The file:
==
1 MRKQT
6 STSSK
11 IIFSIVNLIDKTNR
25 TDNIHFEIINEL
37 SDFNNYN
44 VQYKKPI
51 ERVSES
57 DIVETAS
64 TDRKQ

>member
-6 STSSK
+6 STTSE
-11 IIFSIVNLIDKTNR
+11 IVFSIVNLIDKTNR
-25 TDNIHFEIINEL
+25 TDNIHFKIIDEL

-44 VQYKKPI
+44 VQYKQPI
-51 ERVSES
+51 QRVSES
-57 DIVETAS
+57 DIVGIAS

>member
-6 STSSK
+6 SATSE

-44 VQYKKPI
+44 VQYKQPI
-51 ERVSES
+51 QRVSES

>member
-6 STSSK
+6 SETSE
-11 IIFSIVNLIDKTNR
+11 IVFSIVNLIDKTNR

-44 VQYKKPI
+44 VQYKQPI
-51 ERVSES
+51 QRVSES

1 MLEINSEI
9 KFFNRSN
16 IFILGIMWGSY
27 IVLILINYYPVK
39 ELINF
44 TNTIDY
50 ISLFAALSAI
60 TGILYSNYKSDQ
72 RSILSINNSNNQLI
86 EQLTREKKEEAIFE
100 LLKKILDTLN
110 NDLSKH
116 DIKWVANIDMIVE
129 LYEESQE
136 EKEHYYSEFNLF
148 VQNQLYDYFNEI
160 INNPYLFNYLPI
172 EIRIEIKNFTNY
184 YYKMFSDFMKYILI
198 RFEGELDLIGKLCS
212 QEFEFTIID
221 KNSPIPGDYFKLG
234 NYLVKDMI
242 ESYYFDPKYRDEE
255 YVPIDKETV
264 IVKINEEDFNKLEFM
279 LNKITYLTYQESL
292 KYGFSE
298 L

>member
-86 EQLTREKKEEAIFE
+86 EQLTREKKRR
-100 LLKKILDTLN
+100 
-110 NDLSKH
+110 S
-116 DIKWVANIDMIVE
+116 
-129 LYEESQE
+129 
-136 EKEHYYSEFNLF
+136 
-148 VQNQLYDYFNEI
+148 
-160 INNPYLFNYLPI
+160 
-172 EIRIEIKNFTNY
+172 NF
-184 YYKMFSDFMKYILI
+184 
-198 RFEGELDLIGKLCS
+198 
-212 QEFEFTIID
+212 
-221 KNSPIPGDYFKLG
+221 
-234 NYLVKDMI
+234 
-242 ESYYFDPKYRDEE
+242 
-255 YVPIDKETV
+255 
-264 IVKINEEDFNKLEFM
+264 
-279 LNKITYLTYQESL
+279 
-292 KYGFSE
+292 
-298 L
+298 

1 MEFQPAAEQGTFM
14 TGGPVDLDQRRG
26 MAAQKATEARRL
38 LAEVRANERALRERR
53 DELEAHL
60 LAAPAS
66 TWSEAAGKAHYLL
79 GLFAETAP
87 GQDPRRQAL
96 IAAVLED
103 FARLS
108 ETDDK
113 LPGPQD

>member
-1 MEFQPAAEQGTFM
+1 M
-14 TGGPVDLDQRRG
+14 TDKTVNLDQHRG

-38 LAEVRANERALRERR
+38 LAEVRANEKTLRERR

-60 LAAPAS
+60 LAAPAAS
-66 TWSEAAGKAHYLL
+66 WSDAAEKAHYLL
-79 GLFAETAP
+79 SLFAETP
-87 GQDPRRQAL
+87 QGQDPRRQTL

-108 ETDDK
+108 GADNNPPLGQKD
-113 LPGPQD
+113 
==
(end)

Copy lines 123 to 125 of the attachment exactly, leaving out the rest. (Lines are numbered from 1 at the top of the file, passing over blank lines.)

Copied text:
-1 MEFQPAAEQGTFM
+1 M
-14 TGGPVDLDQRRG